Understanding our roots, understanding ourselves

I just spent a few turbulent jubilant days on the family farm east of Fort St. John, B.C. I grew up there as an immigrant child on a homestead. When my Dad bought the land, there were less than 100 acres cleared on the four quarters. A small unfinished house was our first home. What a contrast to the large comfortable farmhouse, the modern dairy operation, and the red and green equipment parked in the yard that my brother and his wife now own.

 

My great aunt Martha took this picture of our farm in it's first year, l965. Dad had already built the first barn from raw tree trunks.

Dad wrote a memoir of those years, first in German – Kanada, Dein Neues Heimatland. This week the English version comes out in print – Canada, a New Home in a New Land. Now the grandchildren can read it too. As the oldest of seven children, I am the only one that remembers the whole of the time Dad writes about. I found it fascinating to hear the story from his angle. Some of my siblings find the book hard to read. Each of us has their own interpretation of that time. No one will deny they were hard times, but there were many light moments too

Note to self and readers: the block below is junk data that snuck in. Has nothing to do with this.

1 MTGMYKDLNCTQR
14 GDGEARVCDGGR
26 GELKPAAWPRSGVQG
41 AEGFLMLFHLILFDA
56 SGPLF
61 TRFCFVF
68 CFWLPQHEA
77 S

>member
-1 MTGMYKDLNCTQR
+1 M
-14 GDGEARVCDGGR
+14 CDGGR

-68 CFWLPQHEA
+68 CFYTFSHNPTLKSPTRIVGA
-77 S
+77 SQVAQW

My sister Barb (left) and I milk Lucy the cow. It would be a long time before the milking machine came.

Along with the Canada book, Dad`s second book is being printed – Aus Alter Zeit (From old times). In it he writes some of the history of our family in Switzerland back several generations, and describes the customs of the people and farming of that time. It is actually a novel, based on fact. Again, I found it fascinating to read how things once were.

 
We often tell our Zambian friends that we in the West were where they are only a few hundred years ago. Actually, the more I read Swiss rural history, the more I think that only a hundred years of history separate us. I was shocked to read about poverty in the Swiss mountain villages so severe that people had to gave their children away to other farmers who used them like slaves to do their work, paying them in clothes (often cheap and few) and food (often inadequate). That still happened in the early 1900s. Well, I guess they at least survived.

 
Moving between different cultures as I do, I often ask: “Why do people do what they do?” Reading and hearing about their roots helps answer some of those questions. Understanding where we come from helps us to understand ourselves, and our parents. Listening to other people’s stories helps us to understand them.

 

 

A few of Transpine Farm from the road, October 2010. A lot has changed!

Sometimes I feel I have a lot in common with the Zambian villagers we work with. I too grew up with little. That first year in Canada we had no running water. There was no telephone for many years, and certainly no money, though we were always fed and warm. Maybe that`s why I find it easy to adapt quickly to other circumstances.

 

(If you’re interested in a copy of Dad’s books you can call him – Gottlieb Lehmann, 250-785-4991)

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